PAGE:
A new chemogenetic system using Ionotropic Receptors from the fruit fly Drosophila melanogaster

Published in Neuroscience

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Animal nervous systems create thoughts and evoke behaviors through a network of neural circuits consisting of thousands to billions of cells. In neuroscience, there has long been a need for methods to perturb specific neuronal populations or circuits in this network to elucidate their functions. Many years ago, we developed immunotoxin-mediated cell targeting for conditional ablation of the specific cell types, which depends on the cytotoxic activity of recombinant immunotoxin that selectively targets cells expressing the human interleukin-2 receptor alpha-subunit (1). To date, this approach has been applied to various types of cells and circuits in the central nervous systems of rodents and non-human primates, significantly advancing our understanding of their behavioral functions (2, 3).

     To clarify a causal relationship between the activity of the nervous system and behavior, both loss- and gain-of-function studies are needed. More recently, we started working to develop a unique technology for gain-of-function approaches: a high efficiency, excitatory chemogenetic tool that uses Ionotropic Receptors (IRs) from Drosophila melanogaster, ligand-gated ion channels that normally function in environmental chemosensation. IRs have evolved from ionotropic glutamate receptors (iGluRs), best known for their roles in synaptic transmission, but encompass large, highly divergent families in most insects (4). IRs form heteromeric complexes of a tuning receptor - which defines ligand specificity - and a co-receptor (5, 6). Within the Drosophila IR family, the complex of IR84a (tuning receptor) and IR8a (co-receptor) form a non-specific cation channel that responds to phenylacetic acid and activates Drosophila sensory neurons in a ligand-dependent manner (7). In earlier work, we generated transgenic mice expressing IR84a/IR8a in the catecholaminergic neurons, notably in the locus coeruleus (LC) in the pons, and demonstrated that these neurons exhibit novel excitatory responses to phenylacetic acid administered in the vicinity of the LC using electrophysiological, biochemical, and behavioral methods (8). To our knowledge, this was the first excitatory chemogenetic system using IRs, and we named it “IRNA” (IR-mediated neuronal activation, see Figure). Using INRA, we went on to discover that the activity of the noradrenergic neurons in the LC controls the speed of recall for past aversive experiences via a projection to the amygdala. This finding suggests that the noradrenergic projection is one of the most promising therapeutic targets in psychiatric disorders that impair the recall process of emotional memory, such as post-traumatic stress disorder.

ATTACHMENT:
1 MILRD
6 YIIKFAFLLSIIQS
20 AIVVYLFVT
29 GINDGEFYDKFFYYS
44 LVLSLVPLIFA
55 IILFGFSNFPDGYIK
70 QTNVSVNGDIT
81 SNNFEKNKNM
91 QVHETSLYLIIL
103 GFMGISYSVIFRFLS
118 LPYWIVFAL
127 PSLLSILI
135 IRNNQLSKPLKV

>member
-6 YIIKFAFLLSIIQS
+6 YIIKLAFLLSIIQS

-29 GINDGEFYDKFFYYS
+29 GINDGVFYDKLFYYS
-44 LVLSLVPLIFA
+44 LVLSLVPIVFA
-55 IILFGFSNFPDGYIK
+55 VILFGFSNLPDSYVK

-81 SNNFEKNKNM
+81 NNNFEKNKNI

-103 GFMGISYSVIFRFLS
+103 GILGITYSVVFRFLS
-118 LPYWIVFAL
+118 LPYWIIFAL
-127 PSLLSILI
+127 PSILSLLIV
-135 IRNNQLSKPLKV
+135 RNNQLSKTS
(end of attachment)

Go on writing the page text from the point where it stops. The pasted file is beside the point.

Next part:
Figure: A schematic representation of the IRNA system. IR84a and IR8a expression is induced in
the target cell populations to confer excitatory responses to the artificially-applied cognate ligand
phenylacetic acid.

     A substantial challenge of this initial system was the delivery of phenylacetic acid across the blood-brain barrier, requiring surgical treatment of animals and intracranial ligand infusion. To overcome this highly invasive administration with the IRNA system, in our new paper, we worked to develop a systemic pro-drug strategy to activate the target neurons by methyl esterification of phenylacetic acid, whose increased lipophilicity facilitated its translocation across the blood-brain barrier by passive diffusion, before being processed to the active acid form by endogenous esterase activity in the brain. When phenylacetic acid methyl ester was administered into the tail vein of the transgenic mice, we observed a noradrenergic activation in the brain manifested as increased spikes of the LC neurons and escalation of the transmitter release in the terminal region, indicating that our strategy does indeed work in vivo. In this paper, we further demonstrated, using a viral vector system, the induction of cell type-specific IR84a/IR8a expression in the striatal neurons of rats, which conferred sensitivity to peripheral administration of phenylacetic acid methyl ester. These findings indicate that the systemic pro-drug strategy can be extended beyond the LC neurons of mice to other neuronal types in other mammalian species.

     Although there are many reports of chemogenetic tools based on other classes of ligand-gated ion channel, notably the Cys-loop receptors, excitatory systems to activate target cells in vivo are limited (9). P2X-based chemogenetics reported in invertebrates (10) necessitate a knockout of the endogenous receptor in mammalian applications. Our studies indicate that the IR family might help circumvent such a limitation of chemogenetic tools, not least because of the enormous functional diversity of these proteins, which have evolved to detect numerous external chemical signals (4, 5, 6). By modifying the composition of IR complexes, we can potentially create IRNA tools that respond to different ligands, with different pharmacokinetic properties, enabling precision in the desired artificial control of mammalian neuronal activity patterns.


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